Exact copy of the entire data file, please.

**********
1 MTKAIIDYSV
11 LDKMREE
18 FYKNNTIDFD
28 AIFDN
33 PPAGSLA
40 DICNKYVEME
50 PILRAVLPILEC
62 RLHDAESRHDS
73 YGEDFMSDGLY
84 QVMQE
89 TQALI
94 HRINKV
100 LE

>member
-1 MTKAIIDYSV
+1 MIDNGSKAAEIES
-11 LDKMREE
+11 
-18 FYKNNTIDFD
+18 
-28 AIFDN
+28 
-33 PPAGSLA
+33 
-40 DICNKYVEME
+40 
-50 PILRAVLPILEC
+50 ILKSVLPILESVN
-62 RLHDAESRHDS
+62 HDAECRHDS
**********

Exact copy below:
1 MTKAIIDYSV
11 LDKMREE
18 FYKNNTIDFD
28 AIFDN
33 PPAGSLA
40 DICNKYVEME
50 PILRAVLPILEC
62 RLHDAESRHDS
73 YGEDFMSDGLY
84 QVMQE
89 TQALI
94 HRINKV
100 LE

>member
-1 MTKAIIDYSV
+1 MIDNGSKAAEIES
-11 LDKMREE
+11 
-18 FYKNNTIDFD
+18 
-28 AIFDN
+28 
-33 PPAGSLA
+33 
-40 DICNKYVEME
+40 
-50 PILRAVLPILEC
+50 ILKSVLPILESVN
-62 RLHDAESRHDS
+62 HDAECRHDS